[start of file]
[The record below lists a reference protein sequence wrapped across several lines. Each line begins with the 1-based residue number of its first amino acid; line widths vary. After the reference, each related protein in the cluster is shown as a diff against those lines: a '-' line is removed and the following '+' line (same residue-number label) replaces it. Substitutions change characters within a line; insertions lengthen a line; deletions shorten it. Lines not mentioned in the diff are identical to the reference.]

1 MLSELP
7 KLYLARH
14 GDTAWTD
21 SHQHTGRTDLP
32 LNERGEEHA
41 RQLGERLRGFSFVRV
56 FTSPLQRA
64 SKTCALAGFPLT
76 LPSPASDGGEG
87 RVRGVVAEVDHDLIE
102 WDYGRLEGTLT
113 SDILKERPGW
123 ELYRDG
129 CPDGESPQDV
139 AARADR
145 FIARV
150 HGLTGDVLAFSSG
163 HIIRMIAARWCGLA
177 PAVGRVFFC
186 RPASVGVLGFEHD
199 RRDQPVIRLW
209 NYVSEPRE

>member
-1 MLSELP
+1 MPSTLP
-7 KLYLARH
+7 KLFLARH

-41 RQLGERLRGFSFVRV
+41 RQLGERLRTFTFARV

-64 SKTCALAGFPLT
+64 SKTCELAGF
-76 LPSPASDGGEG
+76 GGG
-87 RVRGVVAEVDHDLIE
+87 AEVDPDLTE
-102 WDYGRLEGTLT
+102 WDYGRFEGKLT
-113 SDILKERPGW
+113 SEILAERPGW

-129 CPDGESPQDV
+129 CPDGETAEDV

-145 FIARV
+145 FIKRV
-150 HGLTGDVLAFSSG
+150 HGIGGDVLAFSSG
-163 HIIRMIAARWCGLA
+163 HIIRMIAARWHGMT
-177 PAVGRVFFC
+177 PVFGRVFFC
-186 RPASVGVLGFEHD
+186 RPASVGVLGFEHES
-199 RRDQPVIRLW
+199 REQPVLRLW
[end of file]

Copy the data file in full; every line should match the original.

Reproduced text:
[The record below lists a reference protein sequence wrapped across several lines. Each line begins with the 1-based residue number of its first amino acid; line widths vary. After the reference, each related protein in the cluster is shown as a diff against those lines: a '-' line is removed and the following '+' line (same residue-number label) replaces it. Substitutions change characters within a line; insertions lengthen a line; deletions shorten it. Lines not mentioned in the diff are identical to the reference.]

1 MLSELP
7 KLYLARH
14 GDTAWTD
21 SHQHTGRTDLP
32 LNERGEEHA
41 RQLGERLRGFSFVRV
56 FTSPLQRA
64 SKTCALAGFPLT
76 LPSPASDGGEG
87 RVRGVVAEVDHDLIE
102 WDYGRLEGTLT
113 SDILKERPGW
123 ELYRDG
129 CPDGESPQDV
139 AARADR
145 FIARV
150 HGLTGDVLAFSSG
163 HIIRMIAARWCGLA
177 PAVGRVFFC
186 RPASVGVLGFEHD
199 RRDQPVIRLW
209 NYVSEPRE

>member
-1 MLSELP
+1 MPSTLP
-7 KLYLARH
+7 KLFLARH

-41 RQLGERLRGFSFVRV
+41 RQLGERLRTFTFARV

-64 SKTCALAGFPLT
+64 SKTCELAGF
-76 LPSPASDGGEG
+76 GGG
-87 RVRGVVAEVDHDLIE
+87 AEVDPDLTE
-102 WDYGRLEGTLT
+102 WDYGRFEGKLT
-113 SDILKERPGW
+113 SEILAERPGW

-129 CPDGESPQDV
+129 CPDGETAEDV

-145 FIARV
+145 FIKRV
-150 HGLTGDVLAFSSG
+150 HGIGGDVLAFSSG
-163 HIIRMIAARWCGLA
+163 HIIRMIAARWHGMT
-177 PAVGRVFFC
+177 PVFGRVFFC
-186 RPASVGVLGFEHD
+186 RPASVGVLGFEHES
-199 RRDQPVIRLW
+199 REQPVLRLW